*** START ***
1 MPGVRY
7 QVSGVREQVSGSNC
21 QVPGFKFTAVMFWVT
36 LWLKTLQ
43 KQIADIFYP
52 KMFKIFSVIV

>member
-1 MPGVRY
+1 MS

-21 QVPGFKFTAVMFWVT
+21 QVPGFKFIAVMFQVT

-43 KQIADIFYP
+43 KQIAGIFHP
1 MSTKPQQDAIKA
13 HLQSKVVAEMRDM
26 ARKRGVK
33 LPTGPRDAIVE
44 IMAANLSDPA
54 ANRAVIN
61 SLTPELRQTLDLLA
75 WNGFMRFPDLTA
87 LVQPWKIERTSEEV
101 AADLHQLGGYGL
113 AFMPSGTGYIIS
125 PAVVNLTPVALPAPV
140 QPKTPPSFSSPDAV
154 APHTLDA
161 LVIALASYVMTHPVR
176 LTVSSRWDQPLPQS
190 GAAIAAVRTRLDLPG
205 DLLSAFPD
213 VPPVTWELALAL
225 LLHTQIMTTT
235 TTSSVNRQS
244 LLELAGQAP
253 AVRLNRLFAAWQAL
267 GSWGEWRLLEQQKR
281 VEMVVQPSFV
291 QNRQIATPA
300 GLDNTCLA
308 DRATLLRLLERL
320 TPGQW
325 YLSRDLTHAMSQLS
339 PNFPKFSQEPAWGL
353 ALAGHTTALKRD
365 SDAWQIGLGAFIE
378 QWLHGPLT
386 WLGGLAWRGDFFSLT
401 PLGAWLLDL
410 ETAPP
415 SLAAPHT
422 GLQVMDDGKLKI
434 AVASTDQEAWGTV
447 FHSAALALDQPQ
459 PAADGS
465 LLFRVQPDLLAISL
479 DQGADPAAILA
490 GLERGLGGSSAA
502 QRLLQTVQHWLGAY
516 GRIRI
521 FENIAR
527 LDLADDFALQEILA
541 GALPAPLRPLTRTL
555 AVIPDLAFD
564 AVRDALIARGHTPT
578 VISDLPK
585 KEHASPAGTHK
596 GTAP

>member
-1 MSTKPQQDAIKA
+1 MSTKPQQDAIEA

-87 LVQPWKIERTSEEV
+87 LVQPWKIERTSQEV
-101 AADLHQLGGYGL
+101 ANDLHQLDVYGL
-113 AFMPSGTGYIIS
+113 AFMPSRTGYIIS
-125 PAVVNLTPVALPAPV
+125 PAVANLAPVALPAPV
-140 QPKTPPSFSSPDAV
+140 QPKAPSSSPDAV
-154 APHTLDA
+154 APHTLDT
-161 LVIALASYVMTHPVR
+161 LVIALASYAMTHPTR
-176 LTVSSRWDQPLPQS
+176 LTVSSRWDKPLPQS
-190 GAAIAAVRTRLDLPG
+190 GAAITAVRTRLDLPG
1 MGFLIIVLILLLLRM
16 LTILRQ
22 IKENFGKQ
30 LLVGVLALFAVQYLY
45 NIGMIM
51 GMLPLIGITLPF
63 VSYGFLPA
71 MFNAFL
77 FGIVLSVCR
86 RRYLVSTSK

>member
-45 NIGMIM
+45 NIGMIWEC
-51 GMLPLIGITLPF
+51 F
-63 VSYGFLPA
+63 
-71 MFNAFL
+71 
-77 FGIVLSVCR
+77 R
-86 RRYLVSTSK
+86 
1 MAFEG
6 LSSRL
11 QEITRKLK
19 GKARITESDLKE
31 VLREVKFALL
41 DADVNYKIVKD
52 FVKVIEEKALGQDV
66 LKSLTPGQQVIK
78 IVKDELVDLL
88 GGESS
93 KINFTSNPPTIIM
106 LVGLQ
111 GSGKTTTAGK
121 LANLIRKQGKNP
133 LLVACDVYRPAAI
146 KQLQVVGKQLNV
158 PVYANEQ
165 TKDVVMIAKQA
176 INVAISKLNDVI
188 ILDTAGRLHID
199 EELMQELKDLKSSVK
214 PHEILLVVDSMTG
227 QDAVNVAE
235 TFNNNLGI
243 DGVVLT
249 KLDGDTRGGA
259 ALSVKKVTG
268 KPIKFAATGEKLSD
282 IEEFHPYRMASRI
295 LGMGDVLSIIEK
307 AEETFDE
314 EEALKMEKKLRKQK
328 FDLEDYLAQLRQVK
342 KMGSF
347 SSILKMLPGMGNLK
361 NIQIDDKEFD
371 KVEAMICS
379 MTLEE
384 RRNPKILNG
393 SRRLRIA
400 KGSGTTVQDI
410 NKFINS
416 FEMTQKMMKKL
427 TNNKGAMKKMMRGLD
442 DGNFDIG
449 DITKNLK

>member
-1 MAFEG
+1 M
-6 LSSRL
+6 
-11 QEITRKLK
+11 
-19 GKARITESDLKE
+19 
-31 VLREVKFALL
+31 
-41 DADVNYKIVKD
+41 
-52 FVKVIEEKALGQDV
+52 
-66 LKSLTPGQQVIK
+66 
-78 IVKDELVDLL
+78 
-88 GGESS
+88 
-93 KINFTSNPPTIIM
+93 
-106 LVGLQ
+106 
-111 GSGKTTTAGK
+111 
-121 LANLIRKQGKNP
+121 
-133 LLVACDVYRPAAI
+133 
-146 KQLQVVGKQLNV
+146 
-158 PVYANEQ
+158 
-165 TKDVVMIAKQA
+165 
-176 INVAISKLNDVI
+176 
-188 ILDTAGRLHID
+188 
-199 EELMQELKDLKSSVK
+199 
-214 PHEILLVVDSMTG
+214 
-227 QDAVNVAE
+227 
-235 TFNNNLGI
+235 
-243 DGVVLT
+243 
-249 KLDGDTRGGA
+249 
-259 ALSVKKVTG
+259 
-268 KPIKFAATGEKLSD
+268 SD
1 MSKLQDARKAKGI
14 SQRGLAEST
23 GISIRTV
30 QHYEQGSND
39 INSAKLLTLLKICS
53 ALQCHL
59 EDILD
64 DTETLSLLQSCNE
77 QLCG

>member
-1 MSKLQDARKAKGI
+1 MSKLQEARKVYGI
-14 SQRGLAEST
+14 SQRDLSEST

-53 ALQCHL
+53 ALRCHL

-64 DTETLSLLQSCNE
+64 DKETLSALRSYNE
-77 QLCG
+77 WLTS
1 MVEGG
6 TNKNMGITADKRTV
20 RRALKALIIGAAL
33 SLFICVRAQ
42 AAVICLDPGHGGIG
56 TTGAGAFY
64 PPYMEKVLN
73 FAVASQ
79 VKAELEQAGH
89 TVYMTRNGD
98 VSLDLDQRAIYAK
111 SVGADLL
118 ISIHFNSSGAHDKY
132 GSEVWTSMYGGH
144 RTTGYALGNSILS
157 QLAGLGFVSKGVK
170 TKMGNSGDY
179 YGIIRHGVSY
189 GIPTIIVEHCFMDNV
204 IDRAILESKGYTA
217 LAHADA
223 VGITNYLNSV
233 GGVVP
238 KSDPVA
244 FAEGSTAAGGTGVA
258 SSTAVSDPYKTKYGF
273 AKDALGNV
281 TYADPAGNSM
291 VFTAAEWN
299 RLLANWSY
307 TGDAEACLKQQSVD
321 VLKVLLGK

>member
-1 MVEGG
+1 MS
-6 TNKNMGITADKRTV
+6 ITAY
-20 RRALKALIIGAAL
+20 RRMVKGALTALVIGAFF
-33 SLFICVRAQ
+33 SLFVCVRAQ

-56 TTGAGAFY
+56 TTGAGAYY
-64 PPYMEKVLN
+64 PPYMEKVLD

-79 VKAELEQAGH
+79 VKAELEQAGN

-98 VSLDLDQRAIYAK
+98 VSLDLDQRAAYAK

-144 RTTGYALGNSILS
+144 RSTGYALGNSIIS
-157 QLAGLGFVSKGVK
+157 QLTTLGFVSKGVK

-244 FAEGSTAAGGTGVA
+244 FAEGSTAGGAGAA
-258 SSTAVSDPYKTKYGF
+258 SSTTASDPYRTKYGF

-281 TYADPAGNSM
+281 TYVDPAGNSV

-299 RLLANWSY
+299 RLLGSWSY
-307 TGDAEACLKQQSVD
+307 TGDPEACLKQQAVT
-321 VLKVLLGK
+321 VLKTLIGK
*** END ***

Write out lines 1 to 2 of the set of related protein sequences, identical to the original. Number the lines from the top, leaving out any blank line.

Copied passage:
1 MPGVRY
7 QVSGVREQVSGSNC